Speaking of powerhouses, we’d be remiss not to mention Vitamin C! Known as the antioxidant to remedy almost all bodily woes, vitamin C also plays a key role in supporting collagen synthesis in the skin. Incorporated internally or externally, vitamin C is the cornerstone of any natural beauty regiment. 

diet-for-collagen-production

Diet

This isn’t new news: what you eat is just as important as what you put on your skin! There are, however, certain foods that can aid you in your mission to boost collage in the face. Consider adding the following to your grocery list:

  • Bone broth – essentially cooked collagen and also great for preventing inflammation
  • Dark leafy greens – protect against free radicals that destroy collagen
  • Red vegetables – the lycopene in tomatoes, red beets, and red peppers protect against sun damage and boost collagen as well
  • Berries – fight free radicals and boost collagen
  • Omega-3s – the fatty acids in salmon, tuna, mackerel, and even grass-fed beef help protect the membranes around skin cells, keeping them plump
  • Orange produce – carrots and sweet potatoes are great sources of edible vitamin A
  • Garlic – contains lipoic acid and taurine, which both help to rebuild collagen

 

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Protect Your Skin

Of course, we all love that sun-kissed glow that makes us look like we just got back from a yoga retreat in Costa Rica, but as it turns out, el sol is not your skin’s best friend! Skin cancer aside, the sun is the number one cause of skin’s aging.

So naturally, one of the best things you can do for it is cover it up! SPF 30 is really your minimum here, and applying sunscreen daily can not only prevent the breaking down of skin’s collagen but also support the reversal of aging, allowing the skin to recover naturally without having to fight further damage.

 

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Exfoliation

Exfoliation is one of the most important steps in any skincare routine as it can slough off dead skin cells and encourage younger ones to regenerate underneath. It’s essentially replicating the cell turnover your skin will do naturally, but just asking it to pick up the pace! Exfoliation can also help whatever collagen-building products you apply afterward to penetrate the skin more effectively.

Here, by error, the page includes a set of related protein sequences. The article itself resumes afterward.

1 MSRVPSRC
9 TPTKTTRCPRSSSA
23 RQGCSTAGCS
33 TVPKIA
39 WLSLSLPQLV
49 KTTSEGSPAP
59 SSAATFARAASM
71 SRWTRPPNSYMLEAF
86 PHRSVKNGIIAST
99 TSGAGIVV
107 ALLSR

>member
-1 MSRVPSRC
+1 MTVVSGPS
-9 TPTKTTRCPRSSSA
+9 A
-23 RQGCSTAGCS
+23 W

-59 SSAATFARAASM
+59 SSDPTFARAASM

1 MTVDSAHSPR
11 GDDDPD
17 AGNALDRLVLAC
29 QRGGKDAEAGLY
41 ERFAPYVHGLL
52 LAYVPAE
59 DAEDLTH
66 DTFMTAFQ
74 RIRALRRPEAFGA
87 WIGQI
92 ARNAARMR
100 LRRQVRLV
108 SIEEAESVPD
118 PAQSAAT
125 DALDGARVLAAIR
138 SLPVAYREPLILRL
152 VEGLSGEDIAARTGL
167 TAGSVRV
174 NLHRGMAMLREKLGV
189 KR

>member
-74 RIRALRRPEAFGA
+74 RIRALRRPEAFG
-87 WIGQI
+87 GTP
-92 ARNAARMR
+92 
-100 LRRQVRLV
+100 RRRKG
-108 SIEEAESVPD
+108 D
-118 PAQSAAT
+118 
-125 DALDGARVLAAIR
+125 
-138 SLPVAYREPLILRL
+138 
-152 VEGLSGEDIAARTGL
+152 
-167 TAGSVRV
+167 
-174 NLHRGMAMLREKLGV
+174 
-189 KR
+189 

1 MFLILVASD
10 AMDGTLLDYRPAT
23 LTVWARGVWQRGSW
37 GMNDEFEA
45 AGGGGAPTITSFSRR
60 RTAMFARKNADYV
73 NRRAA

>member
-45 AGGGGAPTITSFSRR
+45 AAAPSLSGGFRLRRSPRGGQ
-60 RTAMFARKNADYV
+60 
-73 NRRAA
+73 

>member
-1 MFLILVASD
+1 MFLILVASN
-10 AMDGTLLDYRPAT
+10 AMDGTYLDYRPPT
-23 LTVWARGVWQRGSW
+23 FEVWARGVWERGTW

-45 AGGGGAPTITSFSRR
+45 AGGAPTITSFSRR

So rather than asking your products to do somersaults over layers no longer active, you’re giving them a straight runway to land on the healthy ones, resulting in more youthful skin faster. Try making your own exfoliator at home, like this one with honey and pumpkin!

Botaneri “Level-up” Tip

Throw on a cute hat! Not only will it help shield the sun from your face and scalp – your scalp is skin too! – but it will also protect those luscious locks from drying out as well.

Erica-Singleton
About the author

After working for fashion publications and brands in New York City, Erica followed her passion for travel, bouncing for several years around Europe and Latin America. While traveling, she gravitated naturally to conscious living and all things DIY. As a writer, photographer, editor, and producer, her work has been published on VanityFair.com and in Town & Country magazine. The self-proclaimed “Possibility Junkie” can usually be found around Washington, D.C. or Berlin, Germany.